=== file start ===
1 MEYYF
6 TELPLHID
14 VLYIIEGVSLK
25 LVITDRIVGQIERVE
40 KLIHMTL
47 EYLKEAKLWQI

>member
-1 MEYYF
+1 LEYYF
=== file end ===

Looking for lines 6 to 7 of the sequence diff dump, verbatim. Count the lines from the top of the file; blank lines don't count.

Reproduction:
47 EYLKEAKLWQI

>member